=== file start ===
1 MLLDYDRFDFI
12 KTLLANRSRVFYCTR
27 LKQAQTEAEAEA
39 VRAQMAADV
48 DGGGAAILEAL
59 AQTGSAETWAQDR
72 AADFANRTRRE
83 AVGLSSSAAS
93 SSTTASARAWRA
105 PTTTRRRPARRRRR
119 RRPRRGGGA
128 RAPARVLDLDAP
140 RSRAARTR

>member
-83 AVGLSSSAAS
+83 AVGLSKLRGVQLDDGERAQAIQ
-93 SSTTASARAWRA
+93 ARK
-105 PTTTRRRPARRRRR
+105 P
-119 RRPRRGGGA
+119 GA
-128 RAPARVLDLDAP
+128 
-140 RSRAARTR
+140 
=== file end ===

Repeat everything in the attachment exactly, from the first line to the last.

1 MLLDYDRFDFI
12 KTLLANRSRVFYCTR
27 LKQAQTEAEAEA
39 VRAQMAADV
48 DGGGAAILEAL
59 AQTGSAETWAQDR
72 AADFANRTRRE
83 AVGLSSSAAS
93 SSTTASARAWRA
105 PTTTRRRPARRRRR
119 RRPRRGGGA
128 RAPARVLDLDAP
140 RSRAARTR

>member
-83 AVGLSSSAAS
+83 AVGLSKLRGVQLDDGERAQAIQ
-93 SSTTASARAWRA
+93 ARK
-105 PTTTRRRPARRRRR
+105 P
-119 RRPRRGGGA
+119 GA
-128 RAPARVLDLDAP
+128 
-140 RSRAARTR
+140 